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# Challenge: find the first value where two functions differ

```On Sat, 5 Aug 2017 01:44 am, Chris Angelico wrote:

> Hmm. Thinking aloud a bit here. We know that isqrt_float(n) is not
> technically *exact* for any n that is not a square.

I got bogged down in answering that misapprehension, but it may not actually
have mattered. You then said:

> So what I'd do is
> assume that for (n*n+1) to (n+1)*(n+1)-1, it's going to return the
> same value. I would then probe every perfect square, and the values
> one above and one below it. Now, that's still probably too many to
> check, but it's going to be a lot faster; for starters, we don't
> actually need to use isqrt_newton to compare against it.

That's interesting. I think I need to think more about that when it's not stupid
o'clock in the morning, because although I'm not sure your logic is sound I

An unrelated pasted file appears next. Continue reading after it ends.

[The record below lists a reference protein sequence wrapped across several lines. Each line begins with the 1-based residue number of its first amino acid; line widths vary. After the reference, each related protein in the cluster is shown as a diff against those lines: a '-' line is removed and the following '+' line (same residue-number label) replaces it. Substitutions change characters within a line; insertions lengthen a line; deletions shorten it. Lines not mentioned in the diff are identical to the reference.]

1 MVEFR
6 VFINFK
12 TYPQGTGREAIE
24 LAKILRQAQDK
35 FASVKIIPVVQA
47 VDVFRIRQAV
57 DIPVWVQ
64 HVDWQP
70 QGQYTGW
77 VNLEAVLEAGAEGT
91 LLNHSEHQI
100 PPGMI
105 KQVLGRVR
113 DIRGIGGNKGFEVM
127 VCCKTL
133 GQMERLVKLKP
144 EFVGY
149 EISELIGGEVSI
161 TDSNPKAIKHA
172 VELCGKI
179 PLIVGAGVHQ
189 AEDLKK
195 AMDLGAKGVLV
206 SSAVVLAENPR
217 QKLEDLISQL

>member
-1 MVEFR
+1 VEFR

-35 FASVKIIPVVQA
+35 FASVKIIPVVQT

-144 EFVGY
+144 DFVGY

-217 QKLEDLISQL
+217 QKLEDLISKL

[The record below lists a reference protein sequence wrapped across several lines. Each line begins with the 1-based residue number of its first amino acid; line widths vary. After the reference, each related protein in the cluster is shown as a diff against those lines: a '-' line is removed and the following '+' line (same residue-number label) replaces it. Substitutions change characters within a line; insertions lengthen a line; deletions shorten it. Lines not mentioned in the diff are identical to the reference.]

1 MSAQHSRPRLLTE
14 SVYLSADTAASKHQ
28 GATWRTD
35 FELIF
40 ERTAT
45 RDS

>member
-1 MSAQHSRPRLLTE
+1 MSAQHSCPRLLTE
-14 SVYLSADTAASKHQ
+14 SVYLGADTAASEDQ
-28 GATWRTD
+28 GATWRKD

can't deny that you've hit on a *huge* improvement in the upper bound. You
have:

> That gave me this result almost instantaneously:
>
> 4503599761588224
>
> which has been rounded up instead of down. I don't know if that counts
> as sufficiently wrong?

It certainly does!

>>>> isqrt_float(4503599761588224)
> 67108865
>>>> isqrt_newton(4503599761588224)
> 67108864

After running a random search for something like 18 hours, I managed to get the
bound down to 9008783381281320. Ian managed to pick 9007199326062755 (perhaps
by luck?). But you beat us both, handsomely.

--
Steve
?Cheer up,? they said, ?things could be worse.? So I cheered up, and sure
enough, things got worse.

```